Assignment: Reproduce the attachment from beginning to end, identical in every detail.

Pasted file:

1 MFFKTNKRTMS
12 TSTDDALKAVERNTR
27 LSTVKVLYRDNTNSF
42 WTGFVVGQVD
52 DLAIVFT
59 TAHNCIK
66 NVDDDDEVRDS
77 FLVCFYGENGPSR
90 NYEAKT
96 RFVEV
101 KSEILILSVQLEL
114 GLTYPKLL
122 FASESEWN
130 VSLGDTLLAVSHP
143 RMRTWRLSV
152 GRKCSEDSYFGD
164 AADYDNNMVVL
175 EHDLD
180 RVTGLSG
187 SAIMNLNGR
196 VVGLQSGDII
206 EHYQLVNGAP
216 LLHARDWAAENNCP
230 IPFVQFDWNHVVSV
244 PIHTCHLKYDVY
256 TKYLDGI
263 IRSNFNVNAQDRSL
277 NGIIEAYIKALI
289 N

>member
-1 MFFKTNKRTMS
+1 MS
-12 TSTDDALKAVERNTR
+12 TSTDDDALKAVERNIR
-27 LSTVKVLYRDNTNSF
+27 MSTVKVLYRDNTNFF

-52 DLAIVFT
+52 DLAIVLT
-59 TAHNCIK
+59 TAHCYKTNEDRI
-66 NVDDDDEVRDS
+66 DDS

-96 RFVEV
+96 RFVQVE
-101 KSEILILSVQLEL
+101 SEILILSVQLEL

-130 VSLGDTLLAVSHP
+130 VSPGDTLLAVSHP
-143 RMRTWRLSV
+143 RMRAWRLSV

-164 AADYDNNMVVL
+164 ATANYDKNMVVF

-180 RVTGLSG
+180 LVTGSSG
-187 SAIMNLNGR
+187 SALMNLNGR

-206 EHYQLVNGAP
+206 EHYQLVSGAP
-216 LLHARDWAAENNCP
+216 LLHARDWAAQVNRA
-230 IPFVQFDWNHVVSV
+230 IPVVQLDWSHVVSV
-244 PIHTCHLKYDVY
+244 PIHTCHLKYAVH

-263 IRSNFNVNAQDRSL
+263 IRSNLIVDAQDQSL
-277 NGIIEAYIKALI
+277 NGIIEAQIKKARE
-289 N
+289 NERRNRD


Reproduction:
1 MFFKTNKRTMS
12 TSTDDALKAVERNTR
27 LSTVKVLYRDNTNSF
42 WTGFVVGQVD
52 DLAIVFT
59 TAHNCIK
66 NVDDDDEVRDS
77 FLVCFYGENGPSR
90 NYEAKT
96 RFVEV
101 KSEILILSVQLEL
114 GLTYPKLL
122 FASESEWN
130 VSLGDTLLAVSHP
143 RMRTWRLSV
152 GRKCSEDSYFGD
164 AADYDNNMVVL
175 EHDLD
180 RVTGLSG
187 SAIMNLNGR
196 VVGLQSGDII
206 EHYQLVNGAP
216 LLHARDWAAENNCP
230 IPFVQFDWNHVVSV
244 PIHTCHLKYDVY
256 TKYLDGI
263 IRSNFNVNAQDRSL
277 NGIIEAYIKALI
289 N

>member
-1 MFFKTNKRTMS
+1 MS
-12 TSTDDALKAVERNTR
+12 TSTDDDALKAVERNIR
-27 LSTVKVLYRDNTNSF
+27 MSTVKVLYRDNTNFF

-52 DLAIVFT
+52 DLAIVLT
-59 TAHNCIK
+59 TAHCYKTNEDRI
-66 NVDDDDEVRDS
+66 DDS

-96 RFVEV
+96 RFVQVE
-101 KSEILILSVQLEL
+101 SEILILSVQLEL

-130 VSLGDTLLAVSHP
+130 VSPGDTLLAVSHP
-143 RMRTWRLSV
+143 RMRAWRLSV

-164 AADYDNNMVVL
+164 ATANYDKNMVVF

-180 RVTGLSG
+180 LVTGSSG
-187 SAIMNLNGR
+187 SALMNLNGR

-206 EHYQLVNGAP
+206 EHYQLVSGAP
-216 LLHARDWAAENNCP
+216 LLHARDWAAQVNRA
-230 IPFVQFDWNHVVSV
+230 IPVVQLDWSHVVSV
-244 PIHTCHLKYDVY
+244 PIHTCHLKYAVH

-263 IRSNFNVNAQDRSL
+263 IRSNLIVDAQDQSL
-277 NGIIEAYIKALI
+277 NGIIEAQIKKARE
-289 N
+289 NERRNRD